The Progressive Movement
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The Progressive Movement was an effort to cure many of the ills of American society that had developed during the great spurt of industrial growth in the last quarter of the 19th century. The frontier had been tamed, great cities and businesses developed, and an overseas empire established, but not all citizens shared in the new wealth, prestige, and optimism.
Efforts to improve society were not new to the United States in the late 1800s. A major push for change, the First Reform Era, occurred in the years before the Civil War and included efforts of social activists to reform working conditions and humanize the treatment of mentally ill people and prisoners.
Others removed themselves from society and attempted to establish utopian communities in which reforms were limited to their participants. The focal point of the early reform period was abolitionism, the drive to remove what in the eyes of many was the great moral wrong of slavery.
The second reform era began during Reconstruction and lasted until the American entry into World War I. The struggle for women`s rights and the temperance movement were the initial issues addressed. A farm movement also emerged to compensate for the declining importance of rural areas in an increasingly urbanized America.
As part of the second reform period, progressivism was rooted in the belief, certainly not shared by all, that man was capable of improving the lot of all within society. As such, it was a rejection of Social Darwinism, the position taken by many rich and powerful figures of the day.
Progressivism also was imbued with strong political overtones, and it rejected the church as the driving force for change. Specific goals included:
The success of progressivism owed much to publicity generated by the muckrakers, writers who detailed the horrors of poverty, urban slums, dangerous factory conditions, and child labor, among a host of other ills.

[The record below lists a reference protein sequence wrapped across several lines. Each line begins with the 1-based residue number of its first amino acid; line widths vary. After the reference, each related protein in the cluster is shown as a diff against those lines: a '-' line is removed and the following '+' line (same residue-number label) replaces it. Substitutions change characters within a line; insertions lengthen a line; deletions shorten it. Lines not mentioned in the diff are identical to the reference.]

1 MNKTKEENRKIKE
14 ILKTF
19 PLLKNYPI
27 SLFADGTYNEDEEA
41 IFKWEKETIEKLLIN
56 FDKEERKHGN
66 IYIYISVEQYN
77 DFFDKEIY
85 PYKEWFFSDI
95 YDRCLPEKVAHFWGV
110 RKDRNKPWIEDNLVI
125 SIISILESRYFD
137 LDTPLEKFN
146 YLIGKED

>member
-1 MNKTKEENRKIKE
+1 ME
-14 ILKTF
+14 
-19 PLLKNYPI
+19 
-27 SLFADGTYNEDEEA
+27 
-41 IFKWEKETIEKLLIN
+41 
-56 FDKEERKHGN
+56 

Successes were many, beginning with the Interstate Commerce Act (1887) and the Sherman Antitrust Act (1890). Progressives never spoke with one mind and differed sharply over the most effective means to deal with the ills generated by the trusts; some favored an activist approach to trust-busting, others preferred a regulatory approach.
A vocal minority supported socialism with government ownership of the means of production. Other progressive reforms followed in the form of a conservation movement, railroad legislation, and food and drug laws.
The progressive spirit also was evident in new amendments added to the Constitution (text), which provided for a new means to elect senators, protect society through prohibition and extend suffrage to women.
Urban problems were addressed by professional social workers who operated settlement houses as a means to protect and improve the prospects of the poor. However, efforts to place limitations on child labor were routinely thwarted by the courts. The needs of African Americans and Native Americans were poorly served or served not at all — a major shortcoming of the progressive movement.
Progressive reforms were carried out not only on the national level, but in states and municipalities. Prominent governors devoted to change included Robert M. La Follette of Wisconsin and Hiram Johnson of California.
Such reforms as the direct primary, secret ballot, and the initiative, referendum, and recall were effected. Local governments were strengthened by the widespread use of trained professionals, particularly with the city manager system replacing the frequently corrupt mayoral system.
Formal expression was given to progressive ideas in the form of political parties on three major occasions:
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